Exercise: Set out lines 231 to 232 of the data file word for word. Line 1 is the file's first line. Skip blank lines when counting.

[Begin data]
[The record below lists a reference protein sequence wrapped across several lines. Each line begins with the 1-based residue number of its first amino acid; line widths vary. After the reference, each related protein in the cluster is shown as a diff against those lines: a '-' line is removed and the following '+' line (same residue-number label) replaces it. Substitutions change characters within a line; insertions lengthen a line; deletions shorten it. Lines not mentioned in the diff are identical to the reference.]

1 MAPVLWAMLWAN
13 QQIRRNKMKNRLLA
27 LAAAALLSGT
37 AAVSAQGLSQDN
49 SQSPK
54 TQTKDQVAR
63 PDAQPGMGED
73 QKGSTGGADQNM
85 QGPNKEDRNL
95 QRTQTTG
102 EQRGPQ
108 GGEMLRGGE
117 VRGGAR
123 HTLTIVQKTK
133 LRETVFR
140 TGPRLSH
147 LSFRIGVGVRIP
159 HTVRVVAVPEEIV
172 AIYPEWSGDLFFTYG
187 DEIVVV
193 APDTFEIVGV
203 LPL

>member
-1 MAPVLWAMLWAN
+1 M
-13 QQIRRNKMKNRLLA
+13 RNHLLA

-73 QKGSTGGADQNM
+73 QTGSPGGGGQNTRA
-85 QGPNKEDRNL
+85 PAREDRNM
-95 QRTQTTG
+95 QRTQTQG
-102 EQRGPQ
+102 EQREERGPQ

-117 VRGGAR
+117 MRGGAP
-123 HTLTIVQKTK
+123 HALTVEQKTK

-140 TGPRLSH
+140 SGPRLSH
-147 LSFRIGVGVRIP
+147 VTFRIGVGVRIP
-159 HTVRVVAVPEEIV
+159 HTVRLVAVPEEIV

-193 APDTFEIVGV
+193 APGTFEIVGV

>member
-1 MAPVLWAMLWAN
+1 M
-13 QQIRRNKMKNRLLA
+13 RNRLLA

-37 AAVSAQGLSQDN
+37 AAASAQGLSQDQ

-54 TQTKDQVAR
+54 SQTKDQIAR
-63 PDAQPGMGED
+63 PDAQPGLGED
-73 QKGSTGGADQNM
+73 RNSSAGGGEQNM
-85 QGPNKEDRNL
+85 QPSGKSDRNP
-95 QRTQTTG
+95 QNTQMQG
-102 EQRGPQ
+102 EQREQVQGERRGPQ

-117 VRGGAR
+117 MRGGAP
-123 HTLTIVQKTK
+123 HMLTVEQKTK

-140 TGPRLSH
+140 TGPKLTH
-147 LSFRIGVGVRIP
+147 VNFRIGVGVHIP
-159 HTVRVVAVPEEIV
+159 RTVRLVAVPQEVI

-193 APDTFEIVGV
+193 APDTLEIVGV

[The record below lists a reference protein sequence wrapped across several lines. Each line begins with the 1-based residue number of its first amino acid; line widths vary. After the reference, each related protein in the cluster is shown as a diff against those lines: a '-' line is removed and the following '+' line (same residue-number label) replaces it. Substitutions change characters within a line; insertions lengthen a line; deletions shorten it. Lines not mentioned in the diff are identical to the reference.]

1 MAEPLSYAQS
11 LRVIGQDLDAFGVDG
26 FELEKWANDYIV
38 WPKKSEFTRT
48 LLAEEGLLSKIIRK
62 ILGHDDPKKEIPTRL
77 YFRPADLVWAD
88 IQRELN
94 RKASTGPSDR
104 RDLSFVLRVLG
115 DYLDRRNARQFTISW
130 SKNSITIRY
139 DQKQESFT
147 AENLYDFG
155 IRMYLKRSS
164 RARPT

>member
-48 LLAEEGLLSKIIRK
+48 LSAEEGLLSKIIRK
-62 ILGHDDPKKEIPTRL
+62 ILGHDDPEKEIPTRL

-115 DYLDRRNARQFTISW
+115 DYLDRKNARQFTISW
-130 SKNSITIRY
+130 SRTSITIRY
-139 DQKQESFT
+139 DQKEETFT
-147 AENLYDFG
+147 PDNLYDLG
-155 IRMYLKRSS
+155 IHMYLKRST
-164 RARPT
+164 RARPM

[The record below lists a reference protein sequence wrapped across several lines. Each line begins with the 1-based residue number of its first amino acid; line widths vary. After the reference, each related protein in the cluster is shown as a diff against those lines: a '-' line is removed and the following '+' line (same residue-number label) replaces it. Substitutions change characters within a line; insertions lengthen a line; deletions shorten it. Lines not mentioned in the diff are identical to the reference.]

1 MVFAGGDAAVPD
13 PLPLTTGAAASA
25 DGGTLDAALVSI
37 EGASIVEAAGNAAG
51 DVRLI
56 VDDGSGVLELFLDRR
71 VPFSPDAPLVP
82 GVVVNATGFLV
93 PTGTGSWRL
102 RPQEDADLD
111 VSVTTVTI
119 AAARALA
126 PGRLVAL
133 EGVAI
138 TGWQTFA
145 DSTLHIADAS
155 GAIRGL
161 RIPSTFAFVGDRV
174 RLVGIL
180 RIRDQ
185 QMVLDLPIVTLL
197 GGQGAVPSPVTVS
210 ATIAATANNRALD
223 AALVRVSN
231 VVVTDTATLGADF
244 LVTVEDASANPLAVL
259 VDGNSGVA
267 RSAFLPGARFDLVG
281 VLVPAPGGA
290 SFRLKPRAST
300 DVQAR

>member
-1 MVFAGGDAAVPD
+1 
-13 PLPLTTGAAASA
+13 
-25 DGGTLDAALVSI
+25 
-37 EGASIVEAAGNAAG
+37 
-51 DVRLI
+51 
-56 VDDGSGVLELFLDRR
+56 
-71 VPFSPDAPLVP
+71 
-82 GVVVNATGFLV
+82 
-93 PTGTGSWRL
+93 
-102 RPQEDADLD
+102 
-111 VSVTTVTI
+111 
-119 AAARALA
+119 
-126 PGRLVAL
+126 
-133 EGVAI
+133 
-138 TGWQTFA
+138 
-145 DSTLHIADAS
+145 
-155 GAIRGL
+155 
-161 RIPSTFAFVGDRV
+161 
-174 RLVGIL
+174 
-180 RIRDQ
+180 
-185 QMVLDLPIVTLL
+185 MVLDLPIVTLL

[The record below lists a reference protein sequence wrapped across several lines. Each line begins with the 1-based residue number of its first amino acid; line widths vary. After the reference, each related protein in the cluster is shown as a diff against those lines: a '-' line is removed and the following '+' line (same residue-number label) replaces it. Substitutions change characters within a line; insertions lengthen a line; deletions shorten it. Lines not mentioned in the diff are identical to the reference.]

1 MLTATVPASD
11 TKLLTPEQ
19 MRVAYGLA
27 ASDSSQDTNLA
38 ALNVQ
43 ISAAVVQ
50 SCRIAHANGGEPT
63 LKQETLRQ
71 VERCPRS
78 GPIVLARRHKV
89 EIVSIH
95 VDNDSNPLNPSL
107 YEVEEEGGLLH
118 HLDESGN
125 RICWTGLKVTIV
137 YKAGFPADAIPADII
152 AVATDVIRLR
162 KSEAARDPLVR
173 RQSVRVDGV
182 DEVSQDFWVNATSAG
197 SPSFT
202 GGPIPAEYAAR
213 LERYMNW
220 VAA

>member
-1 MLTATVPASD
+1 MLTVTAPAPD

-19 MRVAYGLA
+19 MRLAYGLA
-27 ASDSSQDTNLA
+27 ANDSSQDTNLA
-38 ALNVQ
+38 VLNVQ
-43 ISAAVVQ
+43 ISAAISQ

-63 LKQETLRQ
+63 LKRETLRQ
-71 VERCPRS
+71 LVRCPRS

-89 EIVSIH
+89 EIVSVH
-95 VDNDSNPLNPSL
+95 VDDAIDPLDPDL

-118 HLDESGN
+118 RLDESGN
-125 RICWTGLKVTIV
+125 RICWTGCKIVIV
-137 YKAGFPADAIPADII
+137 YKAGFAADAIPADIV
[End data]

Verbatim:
-95 VDNDSNPLNPSL
+95 VDDAIDPLDPDL